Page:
The amount you can contribute to a SIMPLE IRA or SIMPLE 401(k) plan in 2014 is $12,000, unchanged from 2013. The catch-up limit for those age 50 or older also remains unchanged at $2,500.

Plan type:

Annual dollar limit:

Catch-up limit:

401(k), 403(b), governmental 457(b), SAR-SEP, Federal Thrift Savings Plan

$17,500 $5,500

SIMPLE plans

$12,000 $2,500

Note: Contributions can’t exceed 100% of your income.

The maximum amount that can be allocated to your account in a defined contribution plan (for example, a 401(k) plan or profit-sharing plan) in 2014 is $52,000 (up from $51,000 in 2013), plus age-50 catch-up contributions. (This includes both your contributions and your employer’s contributions. Special rules apply if your employer sponsors more than one retirement plan.)

Finally, the maximum amount of compensation that can be taken into account in determining benefits for most plans in 2014 has increased to $260,000, up from $255,000 in 2013; and the dollar threshold for determining highly compensated employees remains unchanged at $115,000.

 

 

 

 
Back to Top

29
Aug

IRS provides guidance for recognition of same-sex marriages

IRS recently ruled (Rev. Rul. 2013-17) that all legal same-sex marriages will be recognized for Federal Tax purposes.  This applies to all taxes including: income, gift and estate taxes.  That would include qualified retirement plans and other employee benefits.  The determination is based on the status under the laws of the state where the marriage was established.  This is the rule even if the state of their domicile does not recognize the marriage.

 The ruling does not apply to registered domestic partnerships, civil unions or similar relationships recognized under state law that are not denominated as marriages.  Currently Illinois has authorized civil unions but does not denominate them as marriages.  Individuals that have had a civil union in Illinois are not considered married for Federal tax purposes.

The ruling was triggered by the recent decision of the Supreme Court in “United States v. Windsor”.  That case ruled that a portion of the “Defense of Marriage Act “ (DOMA) relating to the definition of “marriage’ was unconstitutional.  

Following are excerpts from the ruling:

“There are more than two hundred  Code provisions and Treasury regulations relating to the internal revenue laws that include the terms ‘spouse’, ‘marriage’ …” husband and/or wife.  “The Service concludes that gender-neutral terms in the Code that refer to marital status, such as ‘spouse’ and ‘marriage, ‘include, respectively, (1) an individual married to a person of the same sex if the couple is lawfully married under state law, and (2) such a marriage between “individuals of the same sex.”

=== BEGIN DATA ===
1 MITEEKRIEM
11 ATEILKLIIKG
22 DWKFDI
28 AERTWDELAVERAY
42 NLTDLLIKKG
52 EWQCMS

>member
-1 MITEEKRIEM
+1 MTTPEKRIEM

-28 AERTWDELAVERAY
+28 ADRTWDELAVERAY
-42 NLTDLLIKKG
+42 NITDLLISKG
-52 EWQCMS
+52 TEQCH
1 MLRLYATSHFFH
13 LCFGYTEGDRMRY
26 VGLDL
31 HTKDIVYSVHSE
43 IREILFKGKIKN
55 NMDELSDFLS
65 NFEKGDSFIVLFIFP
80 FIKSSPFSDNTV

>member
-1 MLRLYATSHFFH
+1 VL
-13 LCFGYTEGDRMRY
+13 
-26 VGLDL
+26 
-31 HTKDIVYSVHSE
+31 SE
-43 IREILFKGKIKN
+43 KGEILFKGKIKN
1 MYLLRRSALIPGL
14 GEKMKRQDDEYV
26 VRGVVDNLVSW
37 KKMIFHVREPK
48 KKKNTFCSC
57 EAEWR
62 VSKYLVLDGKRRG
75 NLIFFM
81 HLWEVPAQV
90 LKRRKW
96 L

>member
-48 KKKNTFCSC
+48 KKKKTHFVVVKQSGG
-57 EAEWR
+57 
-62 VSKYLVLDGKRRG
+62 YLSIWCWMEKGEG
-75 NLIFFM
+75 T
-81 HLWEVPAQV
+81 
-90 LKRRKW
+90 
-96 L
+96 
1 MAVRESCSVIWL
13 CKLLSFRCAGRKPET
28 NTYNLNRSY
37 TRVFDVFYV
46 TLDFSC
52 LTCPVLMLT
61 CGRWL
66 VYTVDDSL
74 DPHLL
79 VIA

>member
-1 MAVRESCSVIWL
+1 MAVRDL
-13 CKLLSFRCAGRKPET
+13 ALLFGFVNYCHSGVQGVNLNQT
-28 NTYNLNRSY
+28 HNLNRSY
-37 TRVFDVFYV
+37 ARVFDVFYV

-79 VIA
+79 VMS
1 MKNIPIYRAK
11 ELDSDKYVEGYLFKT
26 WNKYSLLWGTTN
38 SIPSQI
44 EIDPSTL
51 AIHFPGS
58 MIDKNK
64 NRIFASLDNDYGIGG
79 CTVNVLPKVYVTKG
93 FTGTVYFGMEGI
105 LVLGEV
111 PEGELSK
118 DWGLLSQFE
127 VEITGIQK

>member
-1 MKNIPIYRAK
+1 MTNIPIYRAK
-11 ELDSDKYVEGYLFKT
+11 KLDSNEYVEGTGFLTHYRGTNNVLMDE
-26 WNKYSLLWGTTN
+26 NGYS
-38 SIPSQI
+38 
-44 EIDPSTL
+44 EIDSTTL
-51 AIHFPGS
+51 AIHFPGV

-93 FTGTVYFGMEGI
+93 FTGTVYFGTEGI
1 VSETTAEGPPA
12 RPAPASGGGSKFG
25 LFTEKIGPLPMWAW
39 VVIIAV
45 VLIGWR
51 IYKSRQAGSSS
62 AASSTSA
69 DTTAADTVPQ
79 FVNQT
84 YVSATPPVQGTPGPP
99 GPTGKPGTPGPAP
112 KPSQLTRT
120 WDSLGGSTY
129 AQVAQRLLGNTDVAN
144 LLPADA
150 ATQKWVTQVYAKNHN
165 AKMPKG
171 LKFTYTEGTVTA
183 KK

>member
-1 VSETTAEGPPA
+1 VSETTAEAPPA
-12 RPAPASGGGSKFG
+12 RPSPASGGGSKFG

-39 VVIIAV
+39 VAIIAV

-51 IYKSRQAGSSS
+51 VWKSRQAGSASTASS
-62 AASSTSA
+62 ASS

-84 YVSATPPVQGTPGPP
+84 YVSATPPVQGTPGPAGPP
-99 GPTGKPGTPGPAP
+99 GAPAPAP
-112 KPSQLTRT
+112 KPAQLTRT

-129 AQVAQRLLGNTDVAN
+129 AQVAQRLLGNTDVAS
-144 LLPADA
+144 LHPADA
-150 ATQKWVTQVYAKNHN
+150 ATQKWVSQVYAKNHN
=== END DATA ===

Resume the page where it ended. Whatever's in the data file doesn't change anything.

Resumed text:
“Given our increasingly mobile society, it is important to have a uniform rule of recognition that can be applied with certainty by the Service and taxpayers alike for all Federal tax purposes. Those overriding tax administration policy goals generally apply with equal force in the context of same-sex marriages.”

“For Federal tax purposes, the Service adopts a general rule recognizing a marriage of same-sex individuals that was validly entered into in a state whose laws authorize the marriage of two individuals of the same sex even if the married couple is domiciled in a state that does not recognize the validity of same-sex marriages.”

“Except as provided below, affected taxpayers also may rely on this revenue ruling for the purpose of filing original returns, amended returns, adjusted returns, or claims for credit or refund for any overpayment of tax resulting from these holdings, provided the applicable limitations period for filing such claim under section 6511 has not expired. If an affected taxpayer files an original return, amended return, adjusted return, or claim for credit or refund in reliance on this revenue ruling, all items required to be reported on the return or claim that are affected by the marital status of the taxpayer must be adjusted to be consistent with the marital status reported on the return or claim.”

Taxpayers may rely (subject to the conditions in the preceding paragraph regarding the applicable limitations period and consistency within the return or claim) on this revenue ruling retroactively with respect to any employee benefit plan or arrangement or any benefit provided there under only for purposes of filing original returns, amended returns, adjusted returns, or claims for credit or refund of an overpayment of tax concerning employment tax and income tax with respect to employer-provided health coverage benefits or fringe benefits that were provided by the employer and are excludable from income under sections 106, 117(d), 119, 129, or 132 based on an individual’s marital status. For purposes of the preceding sentence, if an employee made a pre-tax salary-reduction election for health coverage under a section 125 cafeteria plan sponsored by an employer and also elected to provide health coverage for a same-sex spouse on an after-tax basis under a group health plan sponsored by that employer, an affected taxpayer may treat the amounts that were paid by the employee for the coverage of the same-sex spouse on an after-tax basis as pre-tax salary reduction amounts.”

 IRS recognizes marriaged based on state of the ceremony
Back to Top

12
Jul

DOMA RULING POTENTIAL TAX IMPACT

The Supreme Court’s Ruling in the Defense of Marriage Act (DOMA) Same-Sex Marriage Rights Case impact planning.